The Rise of the First Thermal Machines
Irish physicist and chemist Robert Boyle built an air pump in 1656, working with English scientist Robert Hooke. Using this pump, Boyle and Hooke noted the pressure-volume correlation: P·V = constant.
At that time, the air was assumed to be a system of stationary particles and was not interpreted as a system of molecules in motion.
The concept of thermal motion emerged two centuries later. Later, after the thermometer's invention, the property's temperature could be quantified. This tool allowed Gay-Lussac to derive his law, leading shortly after that to the ideal gas law.
But, even before the establishment of the ideal gas law, a Boyle associate named Denis Papin built 1679 a bone digester, a closed container with a tight-fitting lid that confines steam until high pressure is generated.
Later designs implemented a steam release valve to prevent the machine from exploding. Observing how the valve moved rhythmically up and down, Papin conceived the idea of a piston and cylinder engine, a reciprocating engine.
Who Invented the Steam Engine?
In 1697, engineer Thomas Savery built the first steam engine based on Papin's designs.
Although these early engines were inefficient, they attracted the attention of the leading scientists of the day. One such scientist was Sadi Carnot, the father of thermodynamics, who in 1824 published Reflections on the Motive Power of Fire, a discourse on heat, power, and engine efficiency.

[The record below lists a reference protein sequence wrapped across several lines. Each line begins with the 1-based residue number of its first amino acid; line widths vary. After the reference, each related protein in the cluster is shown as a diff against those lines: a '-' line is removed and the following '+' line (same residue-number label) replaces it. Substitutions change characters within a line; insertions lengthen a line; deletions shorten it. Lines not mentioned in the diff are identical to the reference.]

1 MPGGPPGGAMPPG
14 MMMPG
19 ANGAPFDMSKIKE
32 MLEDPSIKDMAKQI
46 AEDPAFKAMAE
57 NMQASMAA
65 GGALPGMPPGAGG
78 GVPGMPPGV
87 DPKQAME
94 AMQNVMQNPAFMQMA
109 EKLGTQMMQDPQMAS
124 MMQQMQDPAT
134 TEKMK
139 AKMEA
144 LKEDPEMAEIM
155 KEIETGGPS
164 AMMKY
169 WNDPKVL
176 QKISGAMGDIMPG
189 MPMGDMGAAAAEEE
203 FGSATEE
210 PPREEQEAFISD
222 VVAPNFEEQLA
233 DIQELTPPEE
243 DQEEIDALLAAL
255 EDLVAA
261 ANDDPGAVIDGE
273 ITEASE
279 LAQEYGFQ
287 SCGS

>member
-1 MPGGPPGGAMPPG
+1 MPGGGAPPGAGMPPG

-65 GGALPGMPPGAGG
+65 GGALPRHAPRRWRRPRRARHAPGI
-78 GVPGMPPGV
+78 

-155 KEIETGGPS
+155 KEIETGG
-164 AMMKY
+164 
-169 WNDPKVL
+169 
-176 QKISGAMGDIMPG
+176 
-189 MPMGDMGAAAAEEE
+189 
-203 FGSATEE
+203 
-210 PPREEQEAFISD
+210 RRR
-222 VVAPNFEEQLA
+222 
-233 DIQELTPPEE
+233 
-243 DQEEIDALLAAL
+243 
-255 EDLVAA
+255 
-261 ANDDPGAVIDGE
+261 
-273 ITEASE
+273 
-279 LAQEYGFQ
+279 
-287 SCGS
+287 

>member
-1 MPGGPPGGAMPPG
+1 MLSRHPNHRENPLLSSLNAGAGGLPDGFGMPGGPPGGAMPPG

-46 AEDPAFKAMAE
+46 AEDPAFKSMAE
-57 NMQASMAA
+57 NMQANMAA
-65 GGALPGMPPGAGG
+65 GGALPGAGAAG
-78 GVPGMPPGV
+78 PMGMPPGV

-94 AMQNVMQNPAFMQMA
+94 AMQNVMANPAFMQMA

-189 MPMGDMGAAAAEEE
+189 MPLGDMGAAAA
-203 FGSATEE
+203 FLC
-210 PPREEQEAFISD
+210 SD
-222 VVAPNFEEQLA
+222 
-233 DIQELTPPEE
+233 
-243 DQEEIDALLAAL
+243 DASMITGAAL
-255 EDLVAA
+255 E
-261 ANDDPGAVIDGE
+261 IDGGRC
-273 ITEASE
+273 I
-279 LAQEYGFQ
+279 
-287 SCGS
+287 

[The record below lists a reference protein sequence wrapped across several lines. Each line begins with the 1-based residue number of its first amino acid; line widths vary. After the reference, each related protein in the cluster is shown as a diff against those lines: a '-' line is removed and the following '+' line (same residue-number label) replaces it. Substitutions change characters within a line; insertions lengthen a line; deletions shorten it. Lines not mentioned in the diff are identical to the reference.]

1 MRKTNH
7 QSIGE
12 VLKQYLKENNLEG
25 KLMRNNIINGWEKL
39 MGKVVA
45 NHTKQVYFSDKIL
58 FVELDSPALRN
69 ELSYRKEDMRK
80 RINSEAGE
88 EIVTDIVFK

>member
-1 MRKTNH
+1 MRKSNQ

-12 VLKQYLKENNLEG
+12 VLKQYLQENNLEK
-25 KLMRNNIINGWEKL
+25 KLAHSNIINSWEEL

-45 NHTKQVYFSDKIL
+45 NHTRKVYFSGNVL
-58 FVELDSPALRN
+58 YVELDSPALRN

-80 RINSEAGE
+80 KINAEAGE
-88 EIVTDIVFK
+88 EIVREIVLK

It marks the beginning of thermodynamics as modern science.
In the years that followed, more variations of steam engines were built, such as the Newcomen Engine and later the Watt Engine.
Over time, these early engines would eventually be used in place of horsepower. Therefore, each engine began to be associated with a certain amount of "horsepower," depending on how many horses it had replaced.
The main problem with these early engines was that they were slow and clumsy, converting less than 2% of the input fossil fuel, usually coal, into valuable work. Hence the need for a new science of engine dynamics was born.